• Hiking and Walking
    • Architecture

    Was this review helpful?

  • Sjalen's Profile Photo

    Settle

    by Sjalen Written Sep 8, 2006

    2.5 out of 5 starsHelpfulness

    The small market town of Settle at the end of Ribblesdale is a hub for the south-western corner of the Dales with its many natural features like the famous hill Pen-y-Ghent and the many caves and waterfalls in the area. Tuesday is market day and there has been a market here since the 13th century so this is definately the liveliest day for a visit. The town is otherwise mostly famous for the very scenic Settle-Carlisle Railway which is at its most stunning between Settle and Appleby, including the great Ribblehead viaduct "in the middle of nowhere" which you might want to see from the ground rather than already on the train.

    Ye Old Naked Man Cafe :)
    Related to:
    • Hiking and Walking
    • Trains
    • Historical Travel

    Was this review helpful?

  • Sjalen's Profile Photo

    Keld

    by Sjalen Updated Sep 1, 2006

    2 out of 5 starsHelpfulness

    In the upper end of Swaledale, you find Keld, a place which is more a scattering of houses and a Wesleyan chapel, rather than a village. Set along the beginning of the river Swale, it is known for its waterfalls, but primarily for being a great place to walk in, with paths back to other Swaledale villages such as Muker and Gunnerside. There is no shop here but you will find a hostel where you can also get National park information. If you have your own car rather than rely on the bus, you can drive on to England's highest located pub, the Tan Hill inn, which is three miles up the fellside in the middle of nowhere.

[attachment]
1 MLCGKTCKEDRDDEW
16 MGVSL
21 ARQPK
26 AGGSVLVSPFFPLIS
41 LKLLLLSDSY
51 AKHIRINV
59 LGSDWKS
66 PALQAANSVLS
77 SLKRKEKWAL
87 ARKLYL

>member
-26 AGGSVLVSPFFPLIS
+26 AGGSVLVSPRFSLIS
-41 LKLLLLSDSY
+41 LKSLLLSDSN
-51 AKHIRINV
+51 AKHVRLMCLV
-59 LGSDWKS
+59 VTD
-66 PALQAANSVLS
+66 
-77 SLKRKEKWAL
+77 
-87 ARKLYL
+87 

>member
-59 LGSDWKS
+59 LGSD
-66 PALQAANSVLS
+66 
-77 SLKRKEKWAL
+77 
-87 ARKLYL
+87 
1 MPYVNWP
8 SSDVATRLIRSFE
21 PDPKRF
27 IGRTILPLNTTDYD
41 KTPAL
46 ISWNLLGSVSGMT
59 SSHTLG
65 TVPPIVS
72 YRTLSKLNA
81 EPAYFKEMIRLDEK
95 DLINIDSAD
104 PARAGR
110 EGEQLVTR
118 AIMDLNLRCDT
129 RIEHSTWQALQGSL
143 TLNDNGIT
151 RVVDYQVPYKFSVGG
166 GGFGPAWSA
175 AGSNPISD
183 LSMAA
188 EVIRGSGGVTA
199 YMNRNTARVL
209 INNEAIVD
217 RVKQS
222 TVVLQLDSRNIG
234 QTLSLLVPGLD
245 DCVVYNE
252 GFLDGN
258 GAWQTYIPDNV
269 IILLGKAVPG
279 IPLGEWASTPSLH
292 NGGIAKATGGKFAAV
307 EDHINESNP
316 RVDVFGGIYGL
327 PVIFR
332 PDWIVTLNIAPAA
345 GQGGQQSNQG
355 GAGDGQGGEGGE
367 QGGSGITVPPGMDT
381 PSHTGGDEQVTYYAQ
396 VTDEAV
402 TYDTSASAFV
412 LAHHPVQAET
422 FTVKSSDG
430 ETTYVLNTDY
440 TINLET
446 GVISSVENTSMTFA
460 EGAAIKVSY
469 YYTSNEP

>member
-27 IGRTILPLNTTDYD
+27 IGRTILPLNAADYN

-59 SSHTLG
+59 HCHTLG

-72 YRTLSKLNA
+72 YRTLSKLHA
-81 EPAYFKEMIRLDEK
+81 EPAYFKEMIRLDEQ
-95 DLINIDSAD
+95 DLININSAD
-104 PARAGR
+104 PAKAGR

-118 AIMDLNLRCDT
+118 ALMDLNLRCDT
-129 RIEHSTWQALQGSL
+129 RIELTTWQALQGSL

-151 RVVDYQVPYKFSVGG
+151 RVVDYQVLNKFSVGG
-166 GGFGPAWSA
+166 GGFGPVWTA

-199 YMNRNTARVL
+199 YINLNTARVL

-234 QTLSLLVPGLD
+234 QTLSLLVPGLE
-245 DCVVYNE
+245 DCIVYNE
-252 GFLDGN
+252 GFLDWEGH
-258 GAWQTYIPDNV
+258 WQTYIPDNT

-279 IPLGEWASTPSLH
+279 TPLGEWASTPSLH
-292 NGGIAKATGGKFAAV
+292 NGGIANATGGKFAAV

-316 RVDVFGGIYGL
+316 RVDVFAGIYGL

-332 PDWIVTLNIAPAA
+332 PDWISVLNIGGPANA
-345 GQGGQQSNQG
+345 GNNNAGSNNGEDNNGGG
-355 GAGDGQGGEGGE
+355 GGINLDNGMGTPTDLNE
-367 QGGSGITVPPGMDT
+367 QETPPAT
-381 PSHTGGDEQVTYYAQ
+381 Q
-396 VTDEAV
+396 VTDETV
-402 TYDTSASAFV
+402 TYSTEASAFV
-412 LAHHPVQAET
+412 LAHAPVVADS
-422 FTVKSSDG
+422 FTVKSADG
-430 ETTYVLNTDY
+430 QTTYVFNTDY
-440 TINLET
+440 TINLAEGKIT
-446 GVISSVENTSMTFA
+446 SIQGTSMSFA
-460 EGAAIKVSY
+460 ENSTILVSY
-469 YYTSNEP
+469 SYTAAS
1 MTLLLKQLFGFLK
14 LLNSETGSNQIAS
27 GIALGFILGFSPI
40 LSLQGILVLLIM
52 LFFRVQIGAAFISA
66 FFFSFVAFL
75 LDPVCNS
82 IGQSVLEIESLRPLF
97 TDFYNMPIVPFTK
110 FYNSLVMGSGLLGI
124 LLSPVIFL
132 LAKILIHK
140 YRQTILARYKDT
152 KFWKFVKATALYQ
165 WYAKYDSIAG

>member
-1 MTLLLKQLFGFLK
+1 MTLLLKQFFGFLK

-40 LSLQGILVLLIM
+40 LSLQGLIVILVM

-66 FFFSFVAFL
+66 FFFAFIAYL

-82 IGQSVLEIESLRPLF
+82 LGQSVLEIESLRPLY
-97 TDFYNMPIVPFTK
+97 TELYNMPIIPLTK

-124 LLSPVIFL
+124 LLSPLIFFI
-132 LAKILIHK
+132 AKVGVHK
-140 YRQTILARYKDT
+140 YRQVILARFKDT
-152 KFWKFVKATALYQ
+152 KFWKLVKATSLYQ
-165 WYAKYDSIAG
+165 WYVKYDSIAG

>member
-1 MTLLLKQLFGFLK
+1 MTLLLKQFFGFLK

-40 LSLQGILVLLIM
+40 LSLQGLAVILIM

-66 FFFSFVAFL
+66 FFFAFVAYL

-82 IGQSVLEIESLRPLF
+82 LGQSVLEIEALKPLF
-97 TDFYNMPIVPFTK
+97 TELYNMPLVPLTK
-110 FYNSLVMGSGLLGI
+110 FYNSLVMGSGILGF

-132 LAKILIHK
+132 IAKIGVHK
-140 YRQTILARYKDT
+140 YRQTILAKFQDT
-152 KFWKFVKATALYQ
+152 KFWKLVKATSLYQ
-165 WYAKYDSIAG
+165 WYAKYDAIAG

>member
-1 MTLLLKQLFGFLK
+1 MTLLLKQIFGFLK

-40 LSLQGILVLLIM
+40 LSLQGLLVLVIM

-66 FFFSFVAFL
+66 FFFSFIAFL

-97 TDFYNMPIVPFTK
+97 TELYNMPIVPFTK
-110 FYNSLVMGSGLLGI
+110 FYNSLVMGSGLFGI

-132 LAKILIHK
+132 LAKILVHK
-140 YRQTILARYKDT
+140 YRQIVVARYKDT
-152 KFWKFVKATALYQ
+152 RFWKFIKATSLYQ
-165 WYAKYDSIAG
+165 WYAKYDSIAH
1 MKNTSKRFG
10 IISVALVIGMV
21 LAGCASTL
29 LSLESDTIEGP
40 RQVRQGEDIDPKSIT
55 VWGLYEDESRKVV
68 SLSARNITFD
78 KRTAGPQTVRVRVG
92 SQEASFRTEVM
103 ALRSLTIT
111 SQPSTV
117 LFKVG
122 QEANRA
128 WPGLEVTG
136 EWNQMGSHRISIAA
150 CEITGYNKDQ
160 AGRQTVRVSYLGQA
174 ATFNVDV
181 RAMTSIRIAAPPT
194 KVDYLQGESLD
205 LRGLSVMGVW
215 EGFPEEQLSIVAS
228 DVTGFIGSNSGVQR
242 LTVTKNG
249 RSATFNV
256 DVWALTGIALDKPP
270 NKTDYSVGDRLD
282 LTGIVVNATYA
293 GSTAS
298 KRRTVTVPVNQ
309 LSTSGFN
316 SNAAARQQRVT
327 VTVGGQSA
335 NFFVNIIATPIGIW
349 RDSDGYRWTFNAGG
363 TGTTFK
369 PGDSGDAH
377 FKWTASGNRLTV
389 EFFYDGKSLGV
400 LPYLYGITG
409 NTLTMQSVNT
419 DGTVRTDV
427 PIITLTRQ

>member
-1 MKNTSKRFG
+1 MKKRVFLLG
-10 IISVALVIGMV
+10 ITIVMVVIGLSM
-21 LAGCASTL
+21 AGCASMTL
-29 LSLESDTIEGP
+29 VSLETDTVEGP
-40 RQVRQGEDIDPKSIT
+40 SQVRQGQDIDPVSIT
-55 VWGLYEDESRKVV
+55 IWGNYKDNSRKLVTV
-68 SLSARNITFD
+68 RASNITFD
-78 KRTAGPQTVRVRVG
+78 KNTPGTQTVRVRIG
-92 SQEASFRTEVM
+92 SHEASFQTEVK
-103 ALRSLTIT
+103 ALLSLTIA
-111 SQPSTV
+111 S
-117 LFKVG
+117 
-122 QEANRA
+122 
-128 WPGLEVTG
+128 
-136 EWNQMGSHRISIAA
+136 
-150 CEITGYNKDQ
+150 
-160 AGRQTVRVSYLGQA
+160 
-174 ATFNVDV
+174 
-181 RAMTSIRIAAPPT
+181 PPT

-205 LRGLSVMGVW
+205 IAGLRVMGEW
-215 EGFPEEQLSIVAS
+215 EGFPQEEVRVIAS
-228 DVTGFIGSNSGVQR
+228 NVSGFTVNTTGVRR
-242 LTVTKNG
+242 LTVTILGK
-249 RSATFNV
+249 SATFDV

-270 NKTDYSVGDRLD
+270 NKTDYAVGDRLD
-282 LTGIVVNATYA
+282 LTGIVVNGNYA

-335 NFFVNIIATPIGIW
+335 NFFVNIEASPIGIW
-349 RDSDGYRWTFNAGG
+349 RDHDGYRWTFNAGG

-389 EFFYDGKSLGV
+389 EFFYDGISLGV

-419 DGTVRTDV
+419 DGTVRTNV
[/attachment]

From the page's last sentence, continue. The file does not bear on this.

Related to:
    • Photography
    • National/State Park
    • Hiking and Walking

    Was this review helpful?

  • Sjalen's Profile Photo

    Askrigg

    by Sjalen Updated Sep 1, 2006

    2 out of 5 starsHelpfulness

    This is a village lots of you will have seen without realising it, as it was the main film location for outdoor scenes of "All Creatures...", the TV series about vet Herriot. Set on its own along a fellside where a small forest meets the otherwise open Wensleydale, it is as Yorkshire as it gets with stone houses around a church. Sadly very popular with tourists due to its TV fame, you can still find it relaxing here as the village is hard to reach without your own car (there is a post van now and again) but it is even better to visit out of season.

    Related to:
    • National/State Park
    • Architecture
    • Arts and Culture

    Was this review helpful?

  • Sjalen's Profile Photo

    Stump Cross Caverns

    by Sjalen Updated Sep 1, 2006

    2.5 out of 5 starsHelpfulness

    I know my Yorkshire Dales pages are all full of histories of lead mines but well, here I go again: Stump Cross was actually discovered by miners looking for lead :))) This happened in 1860 and they never realised what a treasure they had found but luckily, someone else did, so that we can all enjoy what is today one of the most famous cavern areas in Britain. Carved out in an era when Yorkshire was full of ice age pools, water is still dripping down the limestone even if the pools are long gone. Apart from the caverns themselves which you can visit an exhibition area showing a film about the creation of this special place. With the tea room and stone shop it is all a bit touristy but nevertheless worth a stop for the magic of the underground. It is also known as the place where, in the 1960s, a Mr Geoff Workman completed an experiment on how man copes with lack of day and night changes when he stayed below ground for more than three months.

    Craven Moor
    Related to:
    • National/State Park